5 Life Lessons I Learned from Working in a Bakery

(Image credit: Leela Cyd)

When I was 15 I got my very first job, working in a bakery. I spent my time after school and weekend mornings selling fresh bread, beautiful pastries and cakes, and warm doughnuts.

Sure, I learned the difference between Italian and semolina bread, how doughnuts are made, and the beauty of fresh pastries. But the best things I took away from that job, though I was too young to realize it at the time, were lessons I’ve carried with me every day since.

(Image credit: Leela Cyd)

1. I stopped relying on a calculator, and it changed my life.

The first time I found myself without access to the register during the Saturday morning rush, and had to figure out change in my head, I was at a complete loss. I’d spent so much time relying on a calculator, I couldn’t figure out simple math. It was disappointing, and I felt so embarrassed.

But it made me learn, and learn fast. I put away the calculator, stopped using the register to figure out change, and it changed my life.

2. Not all bread is created equal.

One of the greatest perks of my bakery job was taking home a fresh baguette or hearty country loaf every night. I was spoiled with good bread on a regular basis. Though, I didn’t really become aware of this until quite some time after leaving my job, and coming face to face with a cheap, low-quality baguette. Good bread makes a big difference and goes a long way!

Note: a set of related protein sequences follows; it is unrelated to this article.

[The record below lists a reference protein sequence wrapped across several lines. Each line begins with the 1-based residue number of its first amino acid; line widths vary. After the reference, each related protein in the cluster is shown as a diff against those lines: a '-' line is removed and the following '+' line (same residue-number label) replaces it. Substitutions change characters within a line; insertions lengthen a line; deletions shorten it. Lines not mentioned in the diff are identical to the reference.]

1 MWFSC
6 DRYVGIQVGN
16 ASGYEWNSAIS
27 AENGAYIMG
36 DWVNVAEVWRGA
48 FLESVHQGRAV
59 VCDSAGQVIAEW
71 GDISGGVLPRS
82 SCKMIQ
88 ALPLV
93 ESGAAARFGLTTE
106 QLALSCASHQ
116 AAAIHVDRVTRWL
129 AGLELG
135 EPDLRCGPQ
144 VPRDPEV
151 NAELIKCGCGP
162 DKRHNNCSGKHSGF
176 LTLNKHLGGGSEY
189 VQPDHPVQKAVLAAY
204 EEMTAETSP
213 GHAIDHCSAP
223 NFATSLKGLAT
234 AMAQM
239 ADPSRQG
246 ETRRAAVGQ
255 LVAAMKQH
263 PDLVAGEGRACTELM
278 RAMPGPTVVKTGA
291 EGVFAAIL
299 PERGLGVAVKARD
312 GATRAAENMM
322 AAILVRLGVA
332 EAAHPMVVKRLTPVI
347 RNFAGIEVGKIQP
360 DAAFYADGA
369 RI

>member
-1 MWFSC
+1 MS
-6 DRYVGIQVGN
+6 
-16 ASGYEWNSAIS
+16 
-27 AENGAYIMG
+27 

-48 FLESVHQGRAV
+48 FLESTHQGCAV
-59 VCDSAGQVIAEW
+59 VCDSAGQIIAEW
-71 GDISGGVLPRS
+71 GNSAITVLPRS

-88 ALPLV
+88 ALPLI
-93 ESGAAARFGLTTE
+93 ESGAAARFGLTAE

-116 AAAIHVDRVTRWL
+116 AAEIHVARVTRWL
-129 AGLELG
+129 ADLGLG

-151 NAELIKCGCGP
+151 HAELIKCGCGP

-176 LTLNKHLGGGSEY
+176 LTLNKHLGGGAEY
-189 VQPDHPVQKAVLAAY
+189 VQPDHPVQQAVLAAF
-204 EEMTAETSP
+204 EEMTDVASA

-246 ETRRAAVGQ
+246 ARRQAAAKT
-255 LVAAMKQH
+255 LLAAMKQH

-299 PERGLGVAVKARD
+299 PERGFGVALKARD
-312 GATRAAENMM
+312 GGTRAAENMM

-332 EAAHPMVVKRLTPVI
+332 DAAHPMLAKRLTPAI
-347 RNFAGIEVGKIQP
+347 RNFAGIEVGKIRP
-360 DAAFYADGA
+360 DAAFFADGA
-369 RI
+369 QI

3. The importance of time management.

Now, the thought of going to school and having a part-time job sounds like a total breeze, but for my teenage self, it was a big lesson in time management. I’m certain I didn’t catch on right away. It probably took a late homework assignment or two, or a test where I was ill-prepared, but I learned how to plan and manage my time. And eventually, the more I had on my plate, the more efficient I was at managing my time.

4. Everything is good, in moderation.

Having a sweet tooth and working in a bakery where you’re encouraged to sample everything has the potential to be a recipe for disaster. I quickly learned (the hard way!) that like many things in life, dessert is fantastic, when eaten in moderation.

5. Ask for what you want.

While my job was in the front of the shop, I was constantly drawn to the kitchen. I was always curious about what was being baked, how it was being done, and more than anything I wanted learn the ways of the cake decorator. I eventually worked up my nerve (which took a while!) and asked if he would teach me. Guess what? He was more than happy to let me spend an afternoon in the kitchen, and let me try my hand at cake decorating.

I still can’t decorate a cake to save my life, but from that point on, I knew that when I wanted something, I had to let it be known and ask for it.

What’s the best life lesson you learned from your first job?